For the Unrepresentative interview you waste time assessing skills that aren't actually needed for the job. You might end up with a puzzle-loving, unintimidated whiteboarder, but that doesn't mean you have a good engineer.

My advice: Include a take-home programming test BEFORE the candidate comes in. The test should take about four hours. Assuming it looks good bring them in and spend at least thirty minutes discussing it to make sure 1) they actually wrote it, and 2) that they can discuss design considerations and trade-offs meaningfully. NO WHITEBOARD CODING. Save the whiteboard for drawing architectural diagrams and other things that engineers actually do at work when discussing things with each other.


The bottom line is you want candidates to perform their best, you want to ask a broad range of questions to accurately assess their abilities, you want a consistent interview process with a qualified and professional interviewing team, and you want to interview in a manner and on the topics that are relevant to the position.

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james sadler
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I cannot begin to express how much I agree with your statements. I recently applied for a general programmer position at a game studio and was told to take an at home test. I had 8 hours to complete it and it needed to be done in C (no not C++ but C). Granted I have experience in C, but it had been a long time since I had touched that low level of a language in awhile. The other part that bothered me about that is that this was a company that didn't do hardware level gaming so there really was no reason I could see to program at that low level. When I had roughly 8 hours I could afford to spend on the test I went ahead and looked at it. Two questions that spread over 5 pages. The questions themselves were not clearly written in a way that one understood exactly what the employer wanted and their complexity was ridiculous for an entry level position test. The internal struggle came in of whether or not I even wanted to attempt it. Did I really want to work for a company that had this level of expectation of a general programmer? I worked through the problems for about 4 hours before giving up. Needless to say I don't work there.

Jonathan Jennings
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I am terrible at working under visible pressure, not tense situations or meeting close deadlines but working out a solution under anothers supervision or watching eye . I have no idea why that is but it is the case. it's not even a problem if they are in my general area but for some reason when i am being observed in that situation my insecurity / nervousness combine to make me a nerve-wracked mess.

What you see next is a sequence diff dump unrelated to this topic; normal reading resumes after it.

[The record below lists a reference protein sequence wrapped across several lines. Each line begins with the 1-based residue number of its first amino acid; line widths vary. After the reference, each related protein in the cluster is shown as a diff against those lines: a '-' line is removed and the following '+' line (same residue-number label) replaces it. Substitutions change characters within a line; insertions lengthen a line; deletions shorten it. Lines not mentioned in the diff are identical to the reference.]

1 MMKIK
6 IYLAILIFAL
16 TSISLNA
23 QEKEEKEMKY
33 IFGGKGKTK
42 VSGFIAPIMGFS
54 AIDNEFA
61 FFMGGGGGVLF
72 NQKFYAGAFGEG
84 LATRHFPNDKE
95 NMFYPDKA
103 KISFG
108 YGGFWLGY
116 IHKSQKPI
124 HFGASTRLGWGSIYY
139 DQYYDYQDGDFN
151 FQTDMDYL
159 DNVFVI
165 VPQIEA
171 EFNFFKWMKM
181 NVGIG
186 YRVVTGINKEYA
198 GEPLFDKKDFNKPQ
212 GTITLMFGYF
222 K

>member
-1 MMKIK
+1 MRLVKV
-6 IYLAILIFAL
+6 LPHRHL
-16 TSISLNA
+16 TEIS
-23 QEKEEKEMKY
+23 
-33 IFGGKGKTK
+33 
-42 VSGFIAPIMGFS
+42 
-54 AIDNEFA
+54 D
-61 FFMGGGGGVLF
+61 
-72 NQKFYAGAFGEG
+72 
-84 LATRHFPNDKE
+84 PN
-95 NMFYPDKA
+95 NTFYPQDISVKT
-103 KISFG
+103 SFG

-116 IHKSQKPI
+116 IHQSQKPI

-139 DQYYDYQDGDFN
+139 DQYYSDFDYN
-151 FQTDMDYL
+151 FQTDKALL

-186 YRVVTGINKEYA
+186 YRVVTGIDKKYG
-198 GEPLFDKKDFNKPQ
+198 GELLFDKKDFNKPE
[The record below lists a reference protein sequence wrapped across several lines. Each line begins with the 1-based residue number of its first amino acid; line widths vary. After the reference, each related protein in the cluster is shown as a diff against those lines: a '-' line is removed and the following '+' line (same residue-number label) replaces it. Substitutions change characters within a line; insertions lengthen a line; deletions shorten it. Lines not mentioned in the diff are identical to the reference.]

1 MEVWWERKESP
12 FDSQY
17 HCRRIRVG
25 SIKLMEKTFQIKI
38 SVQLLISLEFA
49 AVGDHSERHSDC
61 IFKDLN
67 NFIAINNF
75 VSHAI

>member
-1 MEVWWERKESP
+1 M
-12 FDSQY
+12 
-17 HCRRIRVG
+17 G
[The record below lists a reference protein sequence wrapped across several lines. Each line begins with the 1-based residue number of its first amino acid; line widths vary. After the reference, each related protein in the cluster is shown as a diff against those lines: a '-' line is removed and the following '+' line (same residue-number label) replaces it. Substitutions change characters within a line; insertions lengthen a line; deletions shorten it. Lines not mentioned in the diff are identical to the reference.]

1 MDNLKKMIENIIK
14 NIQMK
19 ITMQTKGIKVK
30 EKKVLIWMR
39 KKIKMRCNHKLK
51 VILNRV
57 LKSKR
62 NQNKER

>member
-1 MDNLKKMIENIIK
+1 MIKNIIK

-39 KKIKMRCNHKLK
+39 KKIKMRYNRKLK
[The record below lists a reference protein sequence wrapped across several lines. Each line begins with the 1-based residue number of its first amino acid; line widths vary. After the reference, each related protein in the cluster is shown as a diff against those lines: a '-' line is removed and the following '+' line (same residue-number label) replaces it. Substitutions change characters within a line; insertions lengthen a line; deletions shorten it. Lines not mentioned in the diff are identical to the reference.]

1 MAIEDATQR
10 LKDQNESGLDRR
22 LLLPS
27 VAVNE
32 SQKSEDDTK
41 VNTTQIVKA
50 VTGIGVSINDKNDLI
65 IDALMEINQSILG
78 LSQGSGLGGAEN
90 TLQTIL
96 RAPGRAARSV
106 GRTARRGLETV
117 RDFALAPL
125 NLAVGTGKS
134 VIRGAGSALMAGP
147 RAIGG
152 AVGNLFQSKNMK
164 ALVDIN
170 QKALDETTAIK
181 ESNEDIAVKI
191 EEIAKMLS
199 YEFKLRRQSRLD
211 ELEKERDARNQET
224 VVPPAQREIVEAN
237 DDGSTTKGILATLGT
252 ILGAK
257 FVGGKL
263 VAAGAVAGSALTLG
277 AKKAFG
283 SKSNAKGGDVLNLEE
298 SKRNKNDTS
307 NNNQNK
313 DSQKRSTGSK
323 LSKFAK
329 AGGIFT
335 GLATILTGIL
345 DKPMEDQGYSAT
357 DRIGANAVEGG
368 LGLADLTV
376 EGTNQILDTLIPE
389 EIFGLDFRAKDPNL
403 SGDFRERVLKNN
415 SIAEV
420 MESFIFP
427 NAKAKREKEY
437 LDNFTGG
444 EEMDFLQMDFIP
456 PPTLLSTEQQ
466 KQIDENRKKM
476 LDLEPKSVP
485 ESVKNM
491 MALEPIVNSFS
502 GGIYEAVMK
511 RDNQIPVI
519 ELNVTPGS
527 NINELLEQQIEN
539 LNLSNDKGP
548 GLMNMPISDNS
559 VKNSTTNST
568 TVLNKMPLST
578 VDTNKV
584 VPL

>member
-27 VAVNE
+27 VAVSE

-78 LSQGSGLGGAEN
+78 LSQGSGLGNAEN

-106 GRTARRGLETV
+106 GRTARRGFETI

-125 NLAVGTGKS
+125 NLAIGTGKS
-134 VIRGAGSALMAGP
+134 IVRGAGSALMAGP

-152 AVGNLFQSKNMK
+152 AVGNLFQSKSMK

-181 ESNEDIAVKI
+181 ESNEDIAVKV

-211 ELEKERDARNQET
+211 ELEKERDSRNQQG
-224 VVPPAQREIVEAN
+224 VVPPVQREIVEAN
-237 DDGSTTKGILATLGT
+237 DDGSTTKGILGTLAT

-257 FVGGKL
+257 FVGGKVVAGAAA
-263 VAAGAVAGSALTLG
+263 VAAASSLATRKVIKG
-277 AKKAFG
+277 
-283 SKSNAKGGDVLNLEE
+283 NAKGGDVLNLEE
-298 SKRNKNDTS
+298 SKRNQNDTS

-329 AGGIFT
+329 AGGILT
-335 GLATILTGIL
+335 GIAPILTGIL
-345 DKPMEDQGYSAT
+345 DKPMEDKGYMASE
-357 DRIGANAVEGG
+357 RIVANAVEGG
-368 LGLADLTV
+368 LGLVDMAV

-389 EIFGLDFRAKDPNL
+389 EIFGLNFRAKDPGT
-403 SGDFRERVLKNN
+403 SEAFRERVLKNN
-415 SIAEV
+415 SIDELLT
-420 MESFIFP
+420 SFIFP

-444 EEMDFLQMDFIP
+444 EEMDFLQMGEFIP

so for a person like me being asked to write down even a basic program in this setting is nightmarish , I fully understand that my future employers would like to see me work through a problem and that is fair but how often is it that a programmer has to work with an audience ? usually a task is handed out and you report it once its finished .

to me being tested in that situation is the worst . maybe its a problem I myself need to work on but I also feel like it forces me to work / think in a very unrealistic situation for most programmers and so nearly every time I have to interview in that situation I perform terribly/ nervously/ and I never feel like I get to demonstrate myself to the best of my ability which of course makes it an extremely long ride home.

Rich Levine
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It seems that often baseball teams will put rookies with promising talent in the minor leagues to gain the skills they require to pitch in the majors. Too many tech companies don't do that. They interview and test as if candidates magically already have all the skills and knowledge they need. A better way would seem to be like in baseball. Test for abilities and promising talent, and after hiring be willing to train and nurture the specific skills desired.

Craig Jensen
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I want you to write a LISP program on this whiteboard that writes Prolog programs that can solve logic puzzles like the ones you mention in your article above in the "Unrepresentative" section. You have 5 minutes: GO!

That was a funny article and had some good advice. I am in academia and to be honest we basically have already figured out all of the academic qualifications of a person before we fly them over. If they actually get to the interview stage, we are mainly assessing their social skills (including their ability to convey ideas by talking) at that point.

I am sorry you had some dreadful interviews.

Jason Taylor